Friday, May 8, 2015
A weekend in Tennessee.
Last weekend, my mom and I tagged along with my brother, sister-in-law, and niece on a short trip to Tennessee. (My dad stayed home because we're in the busy season with the farm right now and there are chores to be done.) There were two goals for the trip: Rachel and I wanted to see the Titanic museum in Pigeon Forge, and my brother wanted to stop by a motorcycle museum in Maggie Valley, NC on the way home.
So we left on Friday and headed for Pigeon Forge. My family went there once before, when I was about six years old, so I remembered nothing except what I've seen in home videos. I knew that area was going to be touristy because of Dollywood, but I wasn't quite prepared for just how touristy it really is! I guess I was expecting it to be really beautiful and mountainous, since it is in the Great Smoky Mountains, but wow. The main road is nothing but hotels, restaurants, dinner shows, and tacky little shops all selling the exact same junk. The road between Pigeon Forge and Gatlinburg was so nice and wooded and green, so I thought that Gatlinburg was going to be different, but nope...once you get in the middle of it, it's the same thing.
Anyway, I don't want to sound negative because we really did have a fun weekend. :) We arrived Friday afternoon and went to the Great Smoky Mountains National Park in Gatlinburg. We drove through the Roaring Fork Motor Nature Trail, which was pretty. Being surrounded by mossy rocks and green trees and little creeks was such a nice contrast to the busyness of Pigeon Forge. The rest of the evening was relaxed...we stopped in a few shops, including a lovely spinning and yarn shop. (You know I couldn't go on a trip without finding a yarn shop!)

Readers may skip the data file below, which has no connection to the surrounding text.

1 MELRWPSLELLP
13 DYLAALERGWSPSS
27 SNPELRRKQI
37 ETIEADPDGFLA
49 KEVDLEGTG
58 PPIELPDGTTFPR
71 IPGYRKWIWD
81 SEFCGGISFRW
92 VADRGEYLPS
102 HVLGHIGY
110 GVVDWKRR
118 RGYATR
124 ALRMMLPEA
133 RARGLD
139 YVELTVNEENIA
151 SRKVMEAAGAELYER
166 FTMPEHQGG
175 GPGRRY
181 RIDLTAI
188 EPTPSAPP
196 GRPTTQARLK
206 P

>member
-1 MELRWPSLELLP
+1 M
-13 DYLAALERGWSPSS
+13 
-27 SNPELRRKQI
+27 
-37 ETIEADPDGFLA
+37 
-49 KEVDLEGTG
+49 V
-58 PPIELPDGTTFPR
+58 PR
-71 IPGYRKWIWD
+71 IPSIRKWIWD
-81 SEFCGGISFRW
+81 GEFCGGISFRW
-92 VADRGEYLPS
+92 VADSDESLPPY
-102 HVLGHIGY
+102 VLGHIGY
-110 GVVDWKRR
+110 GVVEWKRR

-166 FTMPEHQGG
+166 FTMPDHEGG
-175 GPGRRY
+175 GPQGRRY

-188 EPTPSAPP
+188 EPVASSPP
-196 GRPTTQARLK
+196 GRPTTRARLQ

Saturday was our only full day there, and the busiest day we had planned. We were at the Titanic Museum when they opened. I know I've mentioned this before, but ever since I was little, I've been fascinated with the Titanic. I've seen just about every Titanic film I can get my hands on (I reviewed three of them back in 2012), I used to always check out Titanic books from the library, and I even wrote my senior research paper about the sinking. It just so happens that my sister-in-law, Rachel, loves the '97 film and is really interested in anything Titanic, too. So of course we were both really excited for this museum, and it was amazing. I highly recommend going if you're ever in the area (I think there's one in Branson, MO, too). It was so informative and beautiful and sad. There are tons of artifacts, and lots of life stories about the people who survived and those who didn't. (By the way, you aren't allowed to take pictures inside, which is why there aren't any.) You're given a boarding pass at the very beginning with information about one of the passengers, and at the end, you find out whether they survived or not. The museum features a replica of the grand staircase (that you get to walk up), replicas of third class and first class rooms, and a deck area where you can stick your hand in salt water that's the same temperature as the ocean water was on the night of the sinking. (28 degree water doesn't sound that cold, but oh my goodness. Your hand starts feeling numb after seconds and pretty soon pain is traveling up your arm. I don't know how anyone survived the water.) Basically, the Titanic Museum was one of the best museums I've ever visited.